9 ways to lift your quotes

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Reading time: About 3 minutes

If you don’t know how to handle quotes from your sources, your life as a corporate writer will likely be miserable. Check out my quick guide here….

My training as a writer came from newspapers. I started at a community weekly and then advanced to a metropolitan daily. I was really young when I learned how to handle quotes; not all corporate writers are so lucky. If you ever struggle with quotes, here’s a list of rules that will make the process easier for you.

1) Never use a synonym for “said.” You don’t need to use offbeat terms like verbalize, utter or evince. In fact, you shouldn’t even say commented, stated, or questioned. If you stick with “said,” people will stop seeing it and it will be just like wallpaper to them — which is exactly what you want. In particular, don’t ever say, “laughed” as in “We really smoked the competition,” Fred Smith laughed. Yes, people make a noise when they’re laughing but it’s more like a snort. If, for some reason, you need to show your source has done two things at more or less the same time then say: “We really smoked the competition,” Fred Smith said with a laugh.  

2) Generally put the name (or pronoun) first and the “said” directly after. Write: Mary Smith said or she said. Or, Fred Smith said or he said.  Using said Mary or said she is a bit too poetic for corporate writing.

3) Don’t ever begin a story with a quote. Even if the quote is sensational, beginning with it is both jarring and unfriendly because you haven’t yet introduced the reader to the speaker. There are lots of better types of ledes (story beginnings), and if you have my book, see pages 35-44 for a list of them.

4) For the same reason, don’t ever give a quote until AFTER you’ve introduced the source. It’s much more engaging for the reader if you begin with a paraphrase or a summary of what your source said. Then go to the quote.

5) By and large quotes should be reserved for material that is said in a particularly unique, interesting or idiosyncratic way. If you (the writer) can say it better, then you should say it. Reserve quotes for material that captures the speaker’s unique voice. Here’s an example of a good quote, from New York mayor candidate “Billy” Thompson: “If you don’t scream and if you don’t holler, you’re ‘mild-mannered.’ If you don’t try and throw someone down the stairs, you lack fire in the belly.” And here’s an example of a bad quote: “The police-reported crime rate has followed a downward trend, and, in 2012, reached its lowest level since 1972.” (Hint: There’s usually no good reason to use quotes focused on numbers. See tip 8 about paraphrasing.)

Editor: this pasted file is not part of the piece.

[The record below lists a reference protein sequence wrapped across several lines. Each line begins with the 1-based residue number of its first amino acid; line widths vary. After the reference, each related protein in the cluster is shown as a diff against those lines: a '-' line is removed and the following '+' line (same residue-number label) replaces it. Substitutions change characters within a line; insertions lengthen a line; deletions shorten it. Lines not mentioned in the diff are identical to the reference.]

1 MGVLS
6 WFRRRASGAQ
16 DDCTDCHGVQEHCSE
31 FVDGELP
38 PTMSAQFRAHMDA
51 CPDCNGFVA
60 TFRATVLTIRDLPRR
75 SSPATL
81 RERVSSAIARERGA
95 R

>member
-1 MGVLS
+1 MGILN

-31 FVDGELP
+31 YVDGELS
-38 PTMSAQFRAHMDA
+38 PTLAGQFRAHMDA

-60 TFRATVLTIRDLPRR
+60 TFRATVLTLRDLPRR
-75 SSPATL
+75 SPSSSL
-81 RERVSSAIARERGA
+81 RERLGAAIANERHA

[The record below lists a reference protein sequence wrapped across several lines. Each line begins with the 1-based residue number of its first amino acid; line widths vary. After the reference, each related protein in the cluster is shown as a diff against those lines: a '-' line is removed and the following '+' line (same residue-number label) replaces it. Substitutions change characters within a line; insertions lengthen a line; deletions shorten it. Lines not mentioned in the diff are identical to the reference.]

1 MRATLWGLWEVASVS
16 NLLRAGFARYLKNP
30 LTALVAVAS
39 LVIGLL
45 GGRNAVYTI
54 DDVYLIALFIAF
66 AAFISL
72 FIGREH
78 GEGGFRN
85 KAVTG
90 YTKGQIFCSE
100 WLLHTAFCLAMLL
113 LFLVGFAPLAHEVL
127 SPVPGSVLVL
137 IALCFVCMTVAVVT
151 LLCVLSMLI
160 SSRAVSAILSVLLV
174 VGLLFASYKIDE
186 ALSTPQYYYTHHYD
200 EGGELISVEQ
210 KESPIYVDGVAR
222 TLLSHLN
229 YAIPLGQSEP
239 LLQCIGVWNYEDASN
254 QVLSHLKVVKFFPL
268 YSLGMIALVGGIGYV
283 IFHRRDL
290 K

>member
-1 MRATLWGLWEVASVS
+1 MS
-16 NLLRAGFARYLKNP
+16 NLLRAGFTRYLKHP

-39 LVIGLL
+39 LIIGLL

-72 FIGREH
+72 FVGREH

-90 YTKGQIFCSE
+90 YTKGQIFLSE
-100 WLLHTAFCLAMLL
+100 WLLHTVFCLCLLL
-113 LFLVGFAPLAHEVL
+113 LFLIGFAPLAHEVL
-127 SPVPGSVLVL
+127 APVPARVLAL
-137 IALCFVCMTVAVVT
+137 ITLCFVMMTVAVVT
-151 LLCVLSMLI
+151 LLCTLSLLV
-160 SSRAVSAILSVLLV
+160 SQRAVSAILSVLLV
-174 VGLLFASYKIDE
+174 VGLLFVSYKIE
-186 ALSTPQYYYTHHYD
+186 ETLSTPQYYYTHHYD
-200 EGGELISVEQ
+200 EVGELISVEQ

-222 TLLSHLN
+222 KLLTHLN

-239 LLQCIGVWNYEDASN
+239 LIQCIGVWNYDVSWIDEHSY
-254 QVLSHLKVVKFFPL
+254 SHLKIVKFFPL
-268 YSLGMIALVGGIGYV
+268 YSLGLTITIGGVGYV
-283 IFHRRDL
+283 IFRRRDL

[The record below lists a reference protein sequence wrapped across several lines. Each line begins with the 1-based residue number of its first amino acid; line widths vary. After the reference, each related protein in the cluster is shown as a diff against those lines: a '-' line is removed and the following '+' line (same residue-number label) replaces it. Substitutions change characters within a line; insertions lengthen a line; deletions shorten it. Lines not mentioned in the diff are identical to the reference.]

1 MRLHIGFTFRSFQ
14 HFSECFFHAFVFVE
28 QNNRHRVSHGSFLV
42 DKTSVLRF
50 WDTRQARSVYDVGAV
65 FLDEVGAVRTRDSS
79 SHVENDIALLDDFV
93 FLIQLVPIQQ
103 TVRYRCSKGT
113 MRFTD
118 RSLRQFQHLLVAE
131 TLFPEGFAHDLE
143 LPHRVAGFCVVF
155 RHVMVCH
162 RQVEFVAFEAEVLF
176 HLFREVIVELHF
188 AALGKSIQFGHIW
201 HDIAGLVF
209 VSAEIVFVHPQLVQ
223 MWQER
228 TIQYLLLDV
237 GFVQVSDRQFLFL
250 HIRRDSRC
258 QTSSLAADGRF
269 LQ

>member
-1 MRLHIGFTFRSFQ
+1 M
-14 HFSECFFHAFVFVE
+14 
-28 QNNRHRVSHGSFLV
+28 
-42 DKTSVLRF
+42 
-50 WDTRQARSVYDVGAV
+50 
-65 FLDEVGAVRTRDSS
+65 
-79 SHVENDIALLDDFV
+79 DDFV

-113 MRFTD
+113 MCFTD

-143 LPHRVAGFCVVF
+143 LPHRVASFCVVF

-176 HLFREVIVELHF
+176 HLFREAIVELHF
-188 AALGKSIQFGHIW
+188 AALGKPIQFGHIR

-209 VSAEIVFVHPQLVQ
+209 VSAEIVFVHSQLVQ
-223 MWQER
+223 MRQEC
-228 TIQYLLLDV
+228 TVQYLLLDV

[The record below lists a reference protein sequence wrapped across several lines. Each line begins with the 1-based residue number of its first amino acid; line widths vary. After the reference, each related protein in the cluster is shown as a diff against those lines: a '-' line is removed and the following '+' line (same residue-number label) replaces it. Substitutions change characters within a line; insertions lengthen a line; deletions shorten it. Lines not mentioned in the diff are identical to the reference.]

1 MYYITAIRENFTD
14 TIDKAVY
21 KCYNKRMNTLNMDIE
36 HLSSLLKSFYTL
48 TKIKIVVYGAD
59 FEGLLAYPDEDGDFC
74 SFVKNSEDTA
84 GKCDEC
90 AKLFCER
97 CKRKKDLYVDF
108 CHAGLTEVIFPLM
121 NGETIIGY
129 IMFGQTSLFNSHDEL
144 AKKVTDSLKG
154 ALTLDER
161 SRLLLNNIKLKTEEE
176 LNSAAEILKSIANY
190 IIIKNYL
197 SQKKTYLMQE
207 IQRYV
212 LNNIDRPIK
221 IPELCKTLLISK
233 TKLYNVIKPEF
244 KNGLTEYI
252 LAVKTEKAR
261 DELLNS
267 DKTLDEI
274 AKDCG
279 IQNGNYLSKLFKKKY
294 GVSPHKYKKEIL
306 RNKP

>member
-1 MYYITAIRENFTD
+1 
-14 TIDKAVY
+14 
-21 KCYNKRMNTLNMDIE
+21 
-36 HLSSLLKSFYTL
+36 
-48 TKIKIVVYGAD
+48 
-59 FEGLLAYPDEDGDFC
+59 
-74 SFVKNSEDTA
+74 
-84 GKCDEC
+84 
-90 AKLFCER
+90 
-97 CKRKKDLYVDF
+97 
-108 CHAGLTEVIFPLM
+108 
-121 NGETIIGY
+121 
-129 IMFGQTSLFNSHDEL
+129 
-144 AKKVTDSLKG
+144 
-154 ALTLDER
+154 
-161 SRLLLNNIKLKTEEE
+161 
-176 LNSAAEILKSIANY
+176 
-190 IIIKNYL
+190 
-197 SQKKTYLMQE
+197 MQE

6) Quotes should sound like the SPOKEN word, rather than the written word. Typically people don’t use three-syllable words when speaking. And they also almost always use contractions. They speak in sentences that are short enough so they don’t have to take a breath in the middle of them. If you’re ever in the unenviable position of having to make up quotes for your sources, then read them aloud to ensure they sound believable.

7) Never use more than one or two quoted sentences (ideally, one) without separating them with a “s/he said” or a paraphrase. Great big chunks of quotes act like a brick wall instead of a window.

8) Paraphrase. A lot. This is your job as a writer. Take what the source has told you and put it in better, more succinct words. Occasionally, you may be able to just remove the quote marks from around the sentence, presenting it as if you said it yourself. This is perfectly fine if you want to convey the information but the subject hasn’t said it in a particularly interesting way.

Here is an excellent example of paraphrasing from a New York Times story on Dora Charles, one of Paula Deen’s cooks:

The money was not great. Mrs. Charles spent years making less than $10 an hour, even after Ms. Deen became a Food Network star. And there were tough moments. She said Ms. Deen used racial slurs. Once she wanted Mrs. Charles to ring a dinner bell in front of the restaurant, hollering for people to come and get it.

Then, writer Kim Severson delivers her quote: “I said, ‘I’m not ringing no bell,’ ” Mrs. Charles said. “That’s a symbol to me of what we used to do back in the day.” 

9) Use quotes sparingly. A story with too many quotes looks as gaudy and inappropriate as a ring with too many jewels.

As with so many things in life, less is often more.

What’s your experience with quoting? Do you have any other tips for writers? We can all learn from each other so please share your thoughts with my readers and me by commenting below. (If you don’t see the comments box, click here and then scroll to the end.)

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